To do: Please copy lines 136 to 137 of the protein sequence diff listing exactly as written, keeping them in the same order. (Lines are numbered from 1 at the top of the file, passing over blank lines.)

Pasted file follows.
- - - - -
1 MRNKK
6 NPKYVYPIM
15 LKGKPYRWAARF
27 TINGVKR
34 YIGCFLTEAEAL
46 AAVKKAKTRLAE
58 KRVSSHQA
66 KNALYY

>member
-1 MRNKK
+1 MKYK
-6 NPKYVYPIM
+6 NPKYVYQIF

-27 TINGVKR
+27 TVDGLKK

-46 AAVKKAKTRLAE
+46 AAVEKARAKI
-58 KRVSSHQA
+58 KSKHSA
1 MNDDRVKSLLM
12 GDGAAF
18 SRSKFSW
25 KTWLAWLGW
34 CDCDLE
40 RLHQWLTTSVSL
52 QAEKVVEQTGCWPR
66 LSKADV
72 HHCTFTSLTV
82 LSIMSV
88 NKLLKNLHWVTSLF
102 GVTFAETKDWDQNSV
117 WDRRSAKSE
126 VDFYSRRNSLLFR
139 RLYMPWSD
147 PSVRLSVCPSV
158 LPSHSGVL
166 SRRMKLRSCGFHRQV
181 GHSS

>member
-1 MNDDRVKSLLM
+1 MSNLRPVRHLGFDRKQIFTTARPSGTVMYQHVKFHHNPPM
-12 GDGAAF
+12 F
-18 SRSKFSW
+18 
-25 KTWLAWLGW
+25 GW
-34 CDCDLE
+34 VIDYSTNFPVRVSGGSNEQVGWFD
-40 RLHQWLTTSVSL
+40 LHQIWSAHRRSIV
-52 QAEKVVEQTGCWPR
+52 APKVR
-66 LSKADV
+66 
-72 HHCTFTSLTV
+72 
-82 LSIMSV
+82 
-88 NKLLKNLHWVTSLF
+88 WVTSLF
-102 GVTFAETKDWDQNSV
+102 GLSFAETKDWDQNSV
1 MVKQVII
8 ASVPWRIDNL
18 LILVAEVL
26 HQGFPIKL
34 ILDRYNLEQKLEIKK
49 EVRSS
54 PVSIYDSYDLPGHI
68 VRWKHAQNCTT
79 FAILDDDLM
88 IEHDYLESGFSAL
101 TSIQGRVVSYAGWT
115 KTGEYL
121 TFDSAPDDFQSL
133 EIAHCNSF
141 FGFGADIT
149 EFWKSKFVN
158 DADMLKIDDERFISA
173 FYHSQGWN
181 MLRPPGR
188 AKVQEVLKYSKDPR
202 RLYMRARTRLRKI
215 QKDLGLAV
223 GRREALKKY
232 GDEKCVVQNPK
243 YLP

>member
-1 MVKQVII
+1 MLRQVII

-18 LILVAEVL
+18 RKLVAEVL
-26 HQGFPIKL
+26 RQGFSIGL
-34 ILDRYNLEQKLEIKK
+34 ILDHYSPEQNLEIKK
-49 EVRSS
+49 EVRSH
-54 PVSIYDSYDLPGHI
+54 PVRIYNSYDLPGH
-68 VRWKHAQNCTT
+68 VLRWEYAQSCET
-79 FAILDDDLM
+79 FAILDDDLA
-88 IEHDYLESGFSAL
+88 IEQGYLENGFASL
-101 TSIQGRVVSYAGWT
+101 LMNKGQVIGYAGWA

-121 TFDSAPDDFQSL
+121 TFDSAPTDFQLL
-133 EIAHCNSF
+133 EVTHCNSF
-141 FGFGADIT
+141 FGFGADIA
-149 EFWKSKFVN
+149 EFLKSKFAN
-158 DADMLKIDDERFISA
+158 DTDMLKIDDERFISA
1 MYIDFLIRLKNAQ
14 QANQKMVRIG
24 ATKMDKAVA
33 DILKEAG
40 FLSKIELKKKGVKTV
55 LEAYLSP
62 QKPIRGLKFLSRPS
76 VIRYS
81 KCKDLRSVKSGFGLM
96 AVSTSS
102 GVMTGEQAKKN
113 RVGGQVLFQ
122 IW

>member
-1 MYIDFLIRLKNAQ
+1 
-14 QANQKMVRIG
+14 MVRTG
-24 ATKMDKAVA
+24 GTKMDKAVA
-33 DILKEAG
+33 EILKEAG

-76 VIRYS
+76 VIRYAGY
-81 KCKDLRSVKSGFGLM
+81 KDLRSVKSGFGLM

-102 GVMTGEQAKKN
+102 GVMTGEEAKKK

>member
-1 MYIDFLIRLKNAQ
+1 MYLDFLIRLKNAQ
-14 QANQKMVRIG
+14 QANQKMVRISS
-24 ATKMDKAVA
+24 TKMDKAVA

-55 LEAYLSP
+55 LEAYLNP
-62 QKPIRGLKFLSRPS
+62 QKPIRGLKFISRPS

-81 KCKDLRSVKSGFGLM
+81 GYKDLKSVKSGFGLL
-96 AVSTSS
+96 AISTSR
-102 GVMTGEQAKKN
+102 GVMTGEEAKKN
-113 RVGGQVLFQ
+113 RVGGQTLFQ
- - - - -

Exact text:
-14 QANQKMVRIG
+14 MVRTG